Breaking down Paul George’s four best free-agent options in 2018
George, who is widely expected to turn down his $20.7 million player option for 2018-19 to become an unrestricted free agent, will be one of the most highly sought-after players on the market this summer. Assuming Chris Paul re-signs with the Houston Rockets, George may be the biggest available difference-maker not named LeBron James.
Following the Thunder’s season-ending loss, George hit all of the right notes in reference to his time in OKC.
“They honestly check the boxes where I needed those boxes to be checked from what a player wants and needs out of a front office, out of a medical group, out of teammates, out of coaching staff,” he told reporters about the Thunder. “I mean, honestly, they can’t say it anymore (than) that. They checked the boxes on what needs to be checked.”
He stopped short of confirming he’d be staying with the Thunder, though. Instead, he said “that’s what the summer is for.”
Once July 1 rolls around, George won’t have many enticing options from which to choose. Few teams have enough cap space to offer him a maximum contract, and even fewer can promise him a shot at immediate playoff contention.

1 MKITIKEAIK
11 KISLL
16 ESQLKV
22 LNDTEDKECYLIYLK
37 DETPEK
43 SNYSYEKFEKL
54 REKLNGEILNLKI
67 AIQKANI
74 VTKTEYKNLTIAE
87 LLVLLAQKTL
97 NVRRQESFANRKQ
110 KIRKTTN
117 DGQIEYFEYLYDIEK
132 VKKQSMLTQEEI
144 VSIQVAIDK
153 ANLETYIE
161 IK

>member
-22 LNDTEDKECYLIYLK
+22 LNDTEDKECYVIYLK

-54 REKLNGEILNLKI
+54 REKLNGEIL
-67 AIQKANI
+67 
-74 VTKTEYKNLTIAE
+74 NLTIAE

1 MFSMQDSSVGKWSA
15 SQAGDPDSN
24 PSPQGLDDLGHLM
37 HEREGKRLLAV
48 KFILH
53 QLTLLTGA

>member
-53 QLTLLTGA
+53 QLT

However, the Thunder do have a handful of legitimate threats for his services. Which of those make the most sense for George? Let’s break it down.
The links between George and the Los Angeles Lakers date back to the 2017 trade deadline, when USA Today‘s Sam Amick reported George was “hell-bent” on joining the Lakers as a free agent “barring a title chance.”
The interest appears to be mutual.
In April 2017, team president Magic Johnson appeared on Jimmy Kimmel Live! and alluded to the Lakers’ desire to sign George. Four months later, the Lakers received a $500,000 fine for “violating the NBA’s anti-tampering rule after general manager Rob Pelinka was found to have had contact” with George’s agent “after the team had already been warned,” according to ESPN.com.
No team will head into the offseason armed with more cap space than the Lakers, who only have $34.5 million in guaranteed salaries on their books for 2018-19. If they rescinded the rights to all of their own free agents—including promising young forward Julius Randle—they could carve out enough cap room to sign two free agents to max contracts by stretching Luol Deng’s contract.